I currently have north of 80 binders scattered around my room, which makes it hard to believe there was ever a time it all started from zero.
At some point, I had to sit down and decide that collecting baseball cards was something I wanted to do. The hobby was never thrust on me: sadly, I never did get to inherit the collection of my dad's '70s youth. His cards, as the common tale goes, were all either given away or thrown out. Thus, a generation later, I was left to launch my own collection from scratch.
While I've since acquired most of what my dad once had, I've always wished I could've inherited his old cards -- at the very least, it would've been nice having the five or six '75 Bretts my dad said he owned as a kid.
But just because my dad's cards ended up in sad landfills doesn't mean I don't get to inherit cards.
Just recently I received a package from my buddy Alex of the newly revived "Chavez Ravining" blog. Alex is just getting back into both blogging and collecting after a brief hiatus, but from what he tells me, he's trimming things down a bit. For one, he's decided to nix his Matt Kemp collection -- a hefty portion of which he generously passed down to me. While I enjoy the "42" prism parallel (made even better by the fact that it features a Dodger) and these memorabilia pieces, I doubt I would've chased these cards for my own Kemp collection.
But there's something about inheriting them from Alex -- someone who once bought, loved, and cherished these very cards -- that in turn adds an inherent beauty as they now sit in my binders.
I mean, it's not every day someone sends you a Sweet Spot autograph, right?
I have a couple of these from my auto-collecting days, but I probably haven't added a new Sweet Spot to my binders in about a decade, if I had to guess -- and just like that, my Matt Kemp collection got that much spiffier.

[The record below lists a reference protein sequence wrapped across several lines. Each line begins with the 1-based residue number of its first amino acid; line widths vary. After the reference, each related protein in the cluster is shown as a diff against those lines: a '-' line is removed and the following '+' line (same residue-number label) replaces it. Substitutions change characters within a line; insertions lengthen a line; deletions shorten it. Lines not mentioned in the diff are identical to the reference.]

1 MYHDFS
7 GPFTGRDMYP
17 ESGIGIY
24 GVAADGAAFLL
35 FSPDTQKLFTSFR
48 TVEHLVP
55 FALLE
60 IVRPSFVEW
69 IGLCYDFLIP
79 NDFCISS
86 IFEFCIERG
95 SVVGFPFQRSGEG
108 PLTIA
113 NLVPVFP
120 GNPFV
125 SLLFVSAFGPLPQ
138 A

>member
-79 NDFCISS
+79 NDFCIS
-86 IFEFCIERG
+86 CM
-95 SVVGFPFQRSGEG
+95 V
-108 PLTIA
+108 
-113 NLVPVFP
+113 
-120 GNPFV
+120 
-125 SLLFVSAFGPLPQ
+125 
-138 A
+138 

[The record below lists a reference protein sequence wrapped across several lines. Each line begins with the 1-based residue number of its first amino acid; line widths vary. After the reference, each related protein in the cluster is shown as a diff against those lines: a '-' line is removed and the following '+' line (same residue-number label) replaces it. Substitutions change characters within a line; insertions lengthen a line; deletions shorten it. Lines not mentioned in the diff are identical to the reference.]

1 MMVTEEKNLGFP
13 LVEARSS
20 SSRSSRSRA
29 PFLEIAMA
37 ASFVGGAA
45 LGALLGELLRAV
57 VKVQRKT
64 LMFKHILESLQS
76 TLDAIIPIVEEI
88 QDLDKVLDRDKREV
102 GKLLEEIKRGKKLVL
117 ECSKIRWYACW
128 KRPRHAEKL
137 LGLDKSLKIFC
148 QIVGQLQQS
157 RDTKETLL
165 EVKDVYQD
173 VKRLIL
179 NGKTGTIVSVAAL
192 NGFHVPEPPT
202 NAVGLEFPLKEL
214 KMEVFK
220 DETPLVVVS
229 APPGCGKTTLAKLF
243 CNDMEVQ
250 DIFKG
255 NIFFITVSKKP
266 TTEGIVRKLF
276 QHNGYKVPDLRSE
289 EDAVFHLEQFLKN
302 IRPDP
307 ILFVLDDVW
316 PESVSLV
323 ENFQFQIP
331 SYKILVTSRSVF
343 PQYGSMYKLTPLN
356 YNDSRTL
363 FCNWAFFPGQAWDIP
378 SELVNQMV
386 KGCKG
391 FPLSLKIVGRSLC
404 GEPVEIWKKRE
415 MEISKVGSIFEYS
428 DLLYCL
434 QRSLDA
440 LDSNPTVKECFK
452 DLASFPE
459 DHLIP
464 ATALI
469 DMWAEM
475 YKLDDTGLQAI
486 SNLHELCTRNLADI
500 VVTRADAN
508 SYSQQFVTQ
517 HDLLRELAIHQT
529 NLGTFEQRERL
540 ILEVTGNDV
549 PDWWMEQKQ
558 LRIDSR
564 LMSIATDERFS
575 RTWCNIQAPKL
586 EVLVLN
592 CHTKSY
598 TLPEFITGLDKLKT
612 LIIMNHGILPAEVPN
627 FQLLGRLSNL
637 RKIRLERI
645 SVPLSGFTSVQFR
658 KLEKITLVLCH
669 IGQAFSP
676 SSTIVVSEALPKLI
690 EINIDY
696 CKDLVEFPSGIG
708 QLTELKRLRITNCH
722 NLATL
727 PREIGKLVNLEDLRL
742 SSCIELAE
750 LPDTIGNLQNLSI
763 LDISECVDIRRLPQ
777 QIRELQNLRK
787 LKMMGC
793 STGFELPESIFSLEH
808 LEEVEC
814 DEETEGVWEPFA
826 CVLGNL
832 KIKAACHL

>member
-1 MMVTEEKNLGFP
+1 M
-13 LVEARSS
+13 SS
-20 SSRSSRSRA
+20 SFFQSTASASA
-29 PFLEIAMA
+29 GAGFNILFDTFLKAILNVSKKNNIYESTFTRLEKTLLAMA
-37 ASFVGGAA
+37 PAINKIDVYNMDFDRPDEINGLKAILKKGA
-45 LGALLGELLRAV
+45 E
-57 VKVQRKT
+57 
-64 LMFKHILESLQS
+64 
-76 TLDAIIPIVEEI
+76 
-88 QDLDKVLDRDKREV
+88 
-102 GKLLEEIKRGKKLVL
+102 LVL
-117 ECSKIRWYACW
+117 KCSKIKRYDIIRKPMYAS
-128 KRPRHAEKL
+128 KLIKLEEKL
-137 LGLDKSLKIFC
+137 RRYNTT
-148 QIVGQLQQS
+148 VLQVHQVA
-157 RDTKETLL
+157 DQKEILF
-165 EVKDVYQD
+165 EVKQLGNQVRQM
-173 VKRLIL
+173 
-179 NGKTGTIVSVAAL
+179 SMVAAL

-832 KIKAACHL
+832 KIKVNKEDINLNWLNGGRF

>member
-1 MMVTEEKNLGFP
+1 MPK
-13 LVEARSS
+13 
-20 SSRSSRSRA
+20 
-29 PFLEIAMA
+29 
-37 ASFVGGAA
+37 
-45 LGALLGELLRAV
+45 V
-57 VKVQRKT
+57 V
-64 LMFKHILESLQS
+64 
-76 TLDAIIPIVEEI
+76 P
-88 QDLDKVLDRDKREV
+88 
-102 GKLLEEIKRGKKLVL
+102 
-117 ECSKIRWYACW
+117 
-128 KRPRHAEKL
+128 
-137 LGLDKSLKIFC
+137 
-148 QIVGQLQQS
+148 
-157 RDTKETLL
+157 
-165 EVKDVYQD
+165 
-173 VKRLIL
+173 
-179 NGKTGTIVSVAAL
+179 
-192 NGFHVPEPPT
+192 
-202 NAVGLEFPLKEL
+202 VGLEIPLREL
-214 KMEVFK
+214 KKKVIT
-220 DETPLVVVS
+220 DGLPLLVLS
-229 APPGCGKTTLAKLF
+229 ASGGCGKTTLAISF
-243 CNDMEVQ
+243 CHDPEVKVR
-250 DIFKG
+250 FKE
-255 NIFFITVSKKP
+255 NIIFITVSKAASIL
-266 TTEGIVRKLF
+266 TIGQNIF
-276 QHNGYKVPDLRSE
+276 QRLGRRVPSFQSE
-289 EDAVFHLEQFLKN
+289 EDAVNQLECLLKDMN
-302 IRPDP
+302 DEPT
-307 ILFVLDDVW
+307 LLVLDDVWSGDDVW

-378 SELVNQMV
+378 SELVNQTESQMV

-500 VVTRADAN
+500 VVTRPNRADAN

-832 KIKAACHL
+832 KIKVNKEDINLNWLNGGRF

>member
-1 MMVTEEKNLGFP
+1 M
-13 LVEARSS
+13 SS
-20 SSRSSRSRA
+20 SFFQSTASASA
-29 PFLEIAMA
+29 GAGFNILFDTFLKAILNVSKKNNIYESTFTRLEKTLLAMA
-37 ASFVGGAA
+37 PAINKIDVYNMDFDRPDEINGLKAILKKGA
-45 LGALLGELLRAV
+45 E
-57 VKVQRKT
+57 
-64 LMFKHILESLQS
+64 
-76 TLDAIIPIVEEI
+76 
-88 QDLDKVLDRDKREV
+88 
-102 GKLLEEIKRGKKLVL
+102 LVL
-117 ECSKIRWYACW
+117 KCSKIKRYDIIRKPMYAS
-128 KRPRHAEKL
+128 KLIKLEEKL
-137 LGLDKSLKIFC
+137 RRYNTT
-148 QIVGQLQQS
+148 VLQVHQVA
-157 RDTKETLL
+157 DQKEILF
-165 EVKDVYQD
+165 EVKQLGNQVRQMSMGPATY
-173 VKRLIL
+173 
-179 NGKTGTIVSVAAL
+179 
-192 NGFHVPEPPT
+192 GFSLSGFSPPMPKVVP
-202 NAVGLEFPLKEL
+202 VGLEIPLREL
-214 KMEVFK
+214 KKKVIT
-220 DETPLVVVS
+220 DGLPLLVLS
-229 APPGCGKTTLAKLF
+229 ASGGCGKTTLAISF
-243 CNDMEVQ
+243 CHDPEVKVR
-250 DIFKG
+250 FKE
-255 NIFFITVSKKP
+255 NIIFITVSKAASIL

I suppose every trade is an inheritance in a way: my collection is absorbing cards once owned by others.
Hard to go wrong sending me numbered Beltres and mini-collection Kershaws (note the Brooklyn "B" cap).
I'm proud of myself: 2018 was the first time I didn't buy any Topps Holiday stuff.
It's just as well, since Alex sent me about a blaster's worth of 'em anyways -- and pretty much all of dudes I collect!
I knew I needed the Dawson here: it came straight from my 2018 A&G wantlist.
The photo-SP Goldy, on the other hand, is the far more exciting example of a card that lived deep in the wilderness, so deep that I didn't even know I needed it in the first place.
Alex dropped a second package on me not long after that first one -- this one, again, contained a portion of my Matt Kemp inheritance with that GQ parallel (which looks about a thousand times better than the base card).
I come from a family of White Sox fans, and yet my allegiances lie with the North Siders.
I'm not quite sure how that happened, but I know I'm happy to inherit pretty much any unwanted Cubs from Sox fans or otherwise.
I still like Topps Fire despite its repeated attempts to burn my corneas.
I'm wondering how sales were for 2019 Topps, because my remaining Flagship needs don't seem to be flooding in nearly as quickly as they did via trades, card shows, etc. in years past.
Thankfully Alex helped me cross these four off my still-large want list (also: Vlad!).
In closing, I'd just like to say: CONCESSION DUDE!
I'm working on the World's Dudes set, albeit at a snail's pace -- I'd be surprised if I'm more than a quarter of the way through the thing by now. Sure, I might be my dad's age when I finally accumulate all 50 Dudes, but mark my words: I will complete it!
Maybe by then I'll have someone to pass it all down to.